A week's break in Cyprus naturally led to some discussion of the Green Line, and the Turkish invasion of 1974. This, in turn, led to thoughts on the so-called Turkish War of Independence after the break-up of the Ottoman Empire, and the ethnic cleansing which characterised the violence in Anatolia and Eastern Greece, with cities like Smyrna - once a vibrant multi-cultural trading city - being transformed into mono-cultural Izmir. The partitioning of Cyprus was, in effect, the final move some fifty years on of that process of separation and ethnic entrenchment.
Flying back yesterday over the ragged coastline of south-western Turkey, with the various isthmuses round Marmaris and Bodrum mingling so intimately with Greek islands like Rhodes, Kos, Samos, Chios, made me wonder about Turkish feelings on the political settlement there. Was there resentment? Was there, even, the possibility of trouble ahead, bearing in mind the Cypriot example?
As is so often the case when you start to think about some issue, it turns out that this has indeed come up recently - from (no surprise) Erdogan himself:
Turkish President Recep Tayyip Erdogan caused displeasure in Athens on Thursday by indicating that Ankara “gave away” Aegean islands to Greece under the Treaty of Lausanne in 1923, the pact that defined the borders of modern Turkey following the collapse of the Ottoman Empire.
In a speech to regional officials in Ankara, Erdogan appeared to express his regret for the border decisions imposed by the pact. “Some tried to deceive us by presenting Lausanne as victory,” he said.
“In Lausanne, we gave away the islands that you could shout across to,” he said, referring to Greek islands located in the Aegean Sea close to the Turkish coastline.
Reacting to Erdogan’s comments, a Greek Foreign Ministry source remarked that “everyone should respect the Treaty of Lausanne,” noting that it is “a reality in the civilized world which no one, including Ankara, can ignore.”
The same source indicated that the Turkish leader’s comments were likely geared for domestic consumption.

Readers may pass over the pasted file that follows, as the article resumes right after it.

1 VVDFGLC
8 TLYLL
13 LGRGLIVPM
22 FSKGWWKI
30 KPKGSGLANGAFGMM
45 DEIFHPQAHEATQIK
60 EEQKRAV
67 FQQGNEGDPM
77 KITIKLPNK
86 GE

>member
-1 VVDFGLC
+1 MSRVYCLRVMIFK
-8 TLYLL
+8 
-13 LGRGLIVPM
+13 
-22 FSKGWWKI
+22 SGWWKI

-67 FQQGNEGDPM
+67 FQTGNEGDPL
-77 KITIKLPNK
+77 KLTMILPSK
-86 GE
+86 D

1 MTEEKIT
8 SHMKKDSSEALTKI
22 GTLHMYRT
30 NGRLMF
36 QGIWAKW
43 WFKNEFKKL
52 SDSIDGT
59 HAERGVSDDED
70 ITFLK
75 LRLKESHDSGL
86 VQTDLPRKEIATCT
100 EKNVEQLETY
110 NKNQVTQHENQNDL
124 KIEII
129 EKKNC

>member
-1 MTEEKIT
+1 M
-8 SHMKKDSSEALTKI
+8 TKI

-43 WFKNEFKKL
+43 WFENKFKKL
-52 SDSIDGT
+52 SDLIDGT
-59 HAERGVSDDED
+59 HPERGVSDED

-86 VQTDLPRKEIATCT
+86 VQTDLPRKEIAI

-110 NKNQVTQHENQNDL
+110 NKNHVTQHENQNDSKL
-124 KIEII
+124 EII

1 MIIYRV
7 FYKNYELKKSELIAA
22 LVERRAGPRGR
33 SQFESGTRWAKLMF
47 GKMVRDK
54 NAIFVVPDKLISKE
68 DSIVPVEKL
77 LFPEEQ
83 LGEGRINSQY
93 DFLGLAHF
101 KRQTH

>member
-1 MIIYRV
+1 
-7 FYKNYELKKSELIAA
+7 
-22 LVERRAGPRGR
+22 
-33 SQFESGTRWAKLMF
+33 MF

That was last month. But this wasn't a one-off. He came back to the subject ten days ago:
Turkish President Recep Tayyip Erdogan once again referred to the Lausanne Peace Treaty of 1923 stating that his country has been “trapped” in this document that defines borders between Greece and Turkey. He made these comments while a dogfight took place in the Aegean as two Turkish F16 planes entered Greek air space. Erdogan had said that the Turkish borders had shrunk drastically since the signing of the treaty and stated that the country was in a “vicious circle.”
“The Ottomans had a state with such deep roots that its collapse caused material and moral wounds to our nation,” he said, adding that the Lausanne Treaty has been brought to the attention of Turkey’s National Council. “Our territories were 2.5 million square kilometers in 1914 and were reduced to 780,000 square kilometers with the signing of the Lausanne Treaty.” Erdogan stated his doubt in the way history has been interpreted. “I want youth to examine Lausanne and let some of them be annoyed. These mistakes need to be known.”
He prompted youth to inquire into the signing of the treaty. “I want youth to be like beekeepers,” he said, while also reminiscing the power of Turkey’s Ottoman Empire that the founders of Modern Turkey signed away.
This comment is the latest in a series of comments showing dissatisfaction with Turkey’s borders and indicating Ankara’s expansionist policies. Erdogan’s rhetoric since the failed coup attempt against him has increased tension between the two countries.
No doubt Erdogan is indeed speaking for domestic consumption. He's a ruler in the paranoid style, ever on the look-out for enemies against whom to unite his supporters. But if he feels the need to do something - if the appeal of attacking the Kurds or attacking his supposed arch-enemy Gülen starts to wane - then why not? There would of course be world-wide condemnation, but would anyone now, with an increasingly feeble Western alliance and an emboldened Turkey and Russia, actually do anything? There was world-wide condemnation of Turkey back in 1974 when it invaded Cyprus, but the Green Line is still in place.